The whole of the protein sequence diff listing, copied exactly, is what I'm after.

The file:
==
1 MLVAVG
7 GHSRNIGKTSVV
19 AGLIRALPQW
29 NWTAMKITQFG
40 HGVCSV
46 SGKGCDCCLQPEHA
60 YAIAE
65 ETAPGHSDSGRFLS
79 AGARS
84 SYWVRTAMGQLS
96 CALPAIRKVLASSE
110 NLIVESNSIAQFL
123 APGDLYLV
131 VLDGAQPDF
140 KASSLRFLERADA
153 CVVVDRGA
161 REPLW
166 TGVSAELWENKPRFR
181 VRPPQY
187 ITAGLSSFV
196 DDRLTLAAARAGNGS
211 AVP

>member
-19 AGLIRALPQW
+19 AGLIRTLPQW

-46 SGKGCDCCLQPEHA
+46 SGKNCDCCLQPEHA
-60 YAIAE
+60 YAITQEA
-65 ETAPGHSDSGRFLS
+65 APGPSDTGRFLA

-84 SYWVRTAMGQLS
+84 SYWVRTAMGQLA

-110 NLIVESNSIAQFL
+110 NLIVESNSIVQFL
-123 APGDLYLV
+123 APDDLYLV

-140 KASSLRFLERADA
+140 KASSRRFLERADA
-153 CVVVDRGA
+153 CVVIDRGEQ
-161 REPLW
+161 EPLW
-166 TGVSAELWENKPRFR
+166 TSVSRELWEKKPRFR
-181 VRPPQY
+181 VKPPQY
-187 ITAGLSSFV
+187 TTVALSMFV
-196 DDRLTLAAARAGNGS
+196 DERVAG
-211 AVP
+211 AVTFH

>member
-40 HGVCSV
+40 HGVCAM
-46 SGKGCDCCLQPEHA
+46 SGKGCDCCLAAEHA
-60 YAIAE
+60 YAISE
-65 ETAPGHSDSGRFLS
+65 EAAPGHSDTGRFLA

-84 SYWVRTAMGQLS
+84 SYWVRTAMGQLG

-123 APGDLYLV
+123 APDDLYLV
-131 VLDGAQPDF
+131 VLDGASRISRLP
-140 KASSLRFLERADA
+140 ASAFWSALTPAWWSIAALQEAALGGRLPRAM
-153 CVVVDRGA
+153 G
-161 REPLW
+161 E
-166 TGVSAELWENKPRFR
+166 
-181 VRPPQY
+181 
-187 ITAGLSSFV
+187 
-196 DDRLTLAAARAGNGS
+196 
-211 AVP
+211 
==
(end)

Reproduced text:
1 MLVAVG
7 GHSRNIGKTSVV
19 AGLIRALPQW
29 NWTAMKITQFG
40 HGVCSV
46 SGKGCDCCLQPEHA
60 YAIAE
65 ETAPGHSDSGRFLS
79 AGARS
84 SYWVRTAMGQLS
96 CALPAIRKVLASSE
110 NLIVESNSIAQFL
123 APGDLYLV
131 VLDGAQPDF
140 KASSLRFLERADA
153 CVVVDRGA
161 REPLW
166 TGVSAELWENKPRFR
181 VRPPQY
187 ITAGLSSFV
196 DDRLTLAAARAGNGS
211 AVP

>member
-19 AGLIRALPQW
+19 AGLIRTLPQW

-46 SGKGCDCCLQPEHA
+46 SGKNCDCCLQPEHA
-60 YAIAE
+60 YAITQEA
-65 ETAPGHSDSGRFLS
+65 APGPSDTGRFLA

-84 SYWVRTAMGQLS
+84 SYWVRTAMGQLA

-110 NLIVESNSIAQFL
+110 NLIVESNSIVQFL
-123 APGDLYLV
+123 APDDLYLV

-140 KASSLRFLERADA
+140 KASSRRFLERADA
-153 CVVVDRGA
+153 CVVIDRGEQ
-161 REPLW
+161 EPLW
-166 TGVSAELWENKPRFR
+166 TSVSRELWEKKPRFR
-181 VRPPQY
+181 VKPPQY
-187 ITAGLSSFV
+187 TTVALSMFV
-196 DDRLTLAAARAGNGS
+196 DERVAG
-211 AVP
+211 AVTFH

>member
-40 HGVCSV
+40 HGVCAM
-46 SGKGCDCCLQPEHA
+46 SGKGCDCCLAAEHA
-60 YAIAE
+60 YAISE
-65 ETAPGHSDSGRFLS
+65 EAAPGHSDTGRFLA

-84 SYWVRTAMGQLS
+84 SYWVRTAMGQLG

-123 APGDLYLV
+123 APDDLYLV
-131 VLDGAQPDF
+131 VLDGASRISRLP
-140 KASSLRFLERADA
+140 ASAFWSALTPAWWSIAALQEAALGGRLPRAM
-153 CVVVDRGA
+153 G
-161 REPLW
+161 E
-166 TGVSAELWENKPRFR
+166 
-181 VRPPQY
+181 
-187 ITAGLSSFV
+187 
-196 DDRLTLAAARAGNGS
+196 
-211 AVP
+211 